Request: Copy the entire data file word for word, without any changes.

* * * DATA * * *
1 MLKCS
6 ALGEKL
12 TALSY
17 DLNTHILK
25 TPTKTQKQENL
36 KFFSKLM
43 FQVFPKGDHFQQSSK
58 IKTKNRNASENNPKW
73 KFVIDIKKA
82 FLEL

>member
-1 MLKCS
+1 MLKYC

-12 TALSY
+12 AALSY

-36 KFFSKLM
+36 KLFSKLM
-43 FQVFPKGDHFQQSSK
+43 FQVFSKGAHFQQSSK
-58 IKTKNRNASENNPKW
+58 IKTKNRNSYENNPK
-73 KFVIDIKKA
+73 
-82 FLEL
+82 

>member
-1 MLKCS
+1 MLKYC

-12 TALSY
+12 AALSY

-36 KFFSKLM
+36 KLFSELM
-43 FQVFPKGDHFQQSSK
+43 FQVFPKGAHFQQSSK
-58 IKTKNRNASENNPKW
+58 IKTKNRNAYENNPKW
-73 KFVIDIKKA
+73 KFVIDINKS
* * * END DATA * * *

1 MLKCS
6 ALGEKL
12 TALSY
17 DLNTHILK
25 TPTKTQKQENL
36 KFFSKLM
43 FQVFPKGDHFQQSSK
58 IKTKNRNASENNPKW
73 KFVIDIKKA
82 FLEL

>member
-1 MLKCS
+1 MLKYC

-12 TALSY
+12 AALSY

-36 KFFSKLM
+36 KLFSKLM
-43 FQVFPKGDHFQQSSK
+43 FQVFSKGAHFQQSSK
-58 IKTKNRNASENNPKW
+58 IKTKNRNSYENNPK
-73 KFVIDIKKA
+73 
-82 FLEL
+82 

>member
-1 MLKCS
+1 MLKYC

-12 TALSY
+12 AALSY

-36 KFFSKLM
+36 KLFSELM
-43 FQVFPKGDHFQQSSK
+43 FQVFPKGAHFQQSSK
-58 IKTKNRNASENNPKW
+58 IKTKNRNAYENNPKW
-73 KFVIDIKKA
+73 KFVIDINKS